Slowpokes are expected to get left behind as the U.S. careens toward 50 percent broadband penetration by 2008, according to Jupiter Research (a unit of this site’s corporate parent). By that time, DSL [define] will narrow the 2-to-1 adoption gap, reaching more than 20 percent, compared to cable modem’s nearly 25 percent share.
Jupiter figured DSL lines accounted for 6.7 percent of total U.S. internet accessibility in 2003, with cable modem representing 14.4 percent. The divide narrows incrementally until it finally reaches just over 4.5 percentage points in 2008.
|The U.S. High-Speed Picture|
of Q3 2003
Sources: The Companies and Leichtman Research Group,
While the U.S. hasn’t fully embraced DSL, the rest of the world has selected the connection method over cable modem, and Point-Topic estimates that 60 percent (46.7 million) of all broadband lines worldwide were DSL by the end of the first half of 2003, and the forecast is for 60 million DSL lines by the end of the year.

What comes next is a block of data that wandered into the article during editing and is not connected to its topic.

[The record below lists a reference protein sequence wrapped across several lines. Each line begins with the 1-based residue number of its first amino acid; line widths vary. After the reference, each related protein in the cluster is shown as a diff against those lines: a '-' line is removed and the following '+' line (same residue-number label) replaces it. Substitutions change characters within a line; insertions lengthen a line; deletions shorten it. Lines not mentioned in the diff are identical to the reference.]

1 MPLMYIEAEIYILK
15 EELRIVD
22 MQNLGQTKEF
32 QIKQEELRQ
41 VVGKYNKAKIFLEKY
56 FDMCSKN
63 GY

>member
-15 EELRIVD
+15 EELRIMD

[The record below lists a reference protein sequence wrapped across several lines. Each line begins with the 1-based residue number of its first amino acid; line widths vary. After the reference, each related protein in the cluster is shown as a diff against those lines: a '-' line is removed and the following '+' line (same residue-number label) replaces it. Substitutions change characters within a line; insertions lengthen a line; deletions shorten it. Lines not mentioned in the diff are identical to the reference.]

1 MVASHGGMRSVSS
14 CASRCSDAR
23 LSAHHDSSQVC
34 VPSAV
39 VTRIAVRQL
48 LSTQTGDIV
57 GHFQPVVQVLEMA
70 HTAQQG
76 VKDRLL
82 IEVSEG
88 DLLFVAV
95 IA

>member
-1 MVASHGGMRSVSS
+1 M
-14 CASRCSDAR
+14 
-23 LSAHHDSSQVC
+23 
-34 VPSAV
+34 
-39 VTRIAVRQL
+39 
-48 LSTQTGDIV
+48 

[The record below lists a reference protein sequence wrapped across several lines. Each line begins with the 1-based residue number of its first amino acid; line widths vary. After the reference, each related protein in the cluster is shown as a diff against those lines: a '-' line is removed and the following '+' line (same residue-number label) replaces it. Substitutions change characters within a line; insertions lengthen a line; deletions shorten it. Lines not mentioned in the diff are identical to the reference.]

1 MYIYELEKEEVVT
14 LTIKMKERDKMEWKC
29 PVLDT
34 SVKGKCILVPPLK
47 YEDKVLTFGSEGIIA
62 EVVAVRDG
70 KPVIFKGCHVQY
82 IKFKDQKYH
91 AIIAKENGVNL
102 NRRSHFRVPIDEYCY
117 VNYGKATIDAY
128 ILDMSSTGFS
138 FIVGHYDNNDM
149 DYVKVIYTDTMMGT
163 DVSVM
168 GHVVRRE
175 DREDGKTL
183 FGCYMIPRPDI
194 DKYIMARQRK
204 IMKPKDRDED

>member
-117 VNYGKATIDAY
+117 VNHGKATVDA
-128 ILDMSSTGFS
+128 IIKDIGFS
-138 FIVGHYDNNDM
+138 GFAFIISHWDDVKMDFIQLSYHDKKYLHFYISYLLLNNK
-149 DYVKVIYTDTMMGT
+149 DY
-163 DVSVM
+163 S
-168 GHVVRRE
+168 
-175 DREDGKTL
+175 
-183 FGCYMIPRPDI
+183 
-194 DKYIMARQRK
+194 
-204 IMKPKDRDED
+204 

Point-Topic found that Japan and China dominated worldwide DSL growth over the first half of 2003, adding nearly 4.5 million of the total 10.7 million additions. The Asia-Pacific region leads DSL global subscriptions, accounting for roughly 38 percent of the market, while Western Europe follows with more than 27 percent. Another 20 percent of the DSL pie goes to North America; Southeast Asia, 10 percent; Middle East and Africa, .8 percent; and Eastern Europe .4 percent.
|Global DSL Subscriber Growth, First Half|
|Country||Q1 and Q2 2003|